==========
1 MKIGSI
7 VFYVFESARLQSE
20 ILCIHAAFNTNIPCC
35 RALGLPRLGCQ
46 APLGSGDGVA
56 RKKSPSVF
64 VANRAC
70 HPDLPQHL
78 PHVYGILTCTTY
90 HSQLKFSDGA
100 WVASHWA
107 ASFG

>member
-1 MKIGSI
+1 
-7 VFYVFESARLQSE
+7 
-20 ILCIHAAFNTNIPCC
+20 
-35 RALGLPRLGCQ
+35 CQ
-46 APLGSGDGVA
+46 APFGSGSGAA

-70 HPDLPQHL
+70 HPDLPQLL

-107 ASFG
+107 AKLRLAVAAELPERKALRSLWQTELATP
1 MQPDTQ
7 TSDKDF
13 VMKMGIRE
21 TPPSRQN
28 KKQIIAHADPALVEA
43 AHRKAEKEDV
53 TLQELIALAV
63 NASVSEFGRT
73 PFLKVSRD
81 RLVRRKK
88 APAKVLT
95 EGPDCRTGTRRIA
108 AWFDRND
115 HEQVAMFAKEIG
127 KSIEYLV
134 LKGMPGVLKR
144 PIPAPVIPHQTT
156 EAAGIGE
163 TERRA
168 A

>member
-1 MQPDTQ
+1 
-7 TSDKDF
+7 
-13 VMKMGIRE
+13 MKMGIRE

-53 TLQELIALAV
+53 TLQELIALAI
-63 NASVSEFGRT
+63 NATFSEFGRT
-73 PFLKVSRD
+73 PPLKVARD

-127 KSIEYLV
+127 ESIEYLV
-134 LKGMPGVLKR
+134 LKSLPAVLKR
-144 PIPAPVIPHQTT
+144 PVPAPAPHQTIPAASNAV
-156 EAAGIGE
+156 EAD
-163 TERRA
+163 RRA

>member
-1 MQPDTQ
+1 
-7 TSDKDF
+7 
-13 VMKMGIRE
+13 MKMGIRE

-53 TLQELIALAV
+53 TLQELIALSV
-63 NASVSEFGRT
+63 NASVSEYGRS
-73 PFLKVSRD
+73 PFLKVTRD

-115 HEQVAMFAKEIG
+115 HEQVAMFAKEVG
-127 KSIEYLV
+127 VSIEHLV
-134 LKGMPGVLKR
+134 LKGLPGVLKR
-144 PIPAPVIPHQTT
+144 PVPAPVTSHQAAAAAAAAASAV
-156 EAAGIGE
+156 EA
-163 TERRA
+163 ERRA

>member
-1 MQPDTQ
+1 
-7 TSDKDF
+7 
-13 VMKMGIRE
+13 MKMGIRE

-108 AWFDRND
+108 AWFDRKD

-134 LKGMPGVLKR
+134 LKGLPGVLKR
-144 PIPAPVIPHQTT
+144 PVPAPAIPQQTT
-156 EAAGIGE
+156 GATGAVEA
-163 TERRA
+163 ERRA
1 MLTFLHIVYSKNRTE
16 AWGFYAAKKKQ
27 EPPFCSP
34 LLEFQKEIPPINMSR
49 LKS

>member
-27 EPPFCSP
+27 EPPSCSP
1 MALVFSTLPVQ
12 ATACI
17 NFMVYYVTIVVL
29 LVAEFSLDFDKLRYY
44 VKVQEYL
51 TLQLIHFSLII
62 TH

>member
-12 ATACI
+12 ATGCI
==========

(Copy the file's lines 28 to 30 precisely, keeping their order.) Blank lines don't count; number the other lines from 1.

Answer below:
1 MQPDTQ
7 TSDKDF
13 VMKMGIRE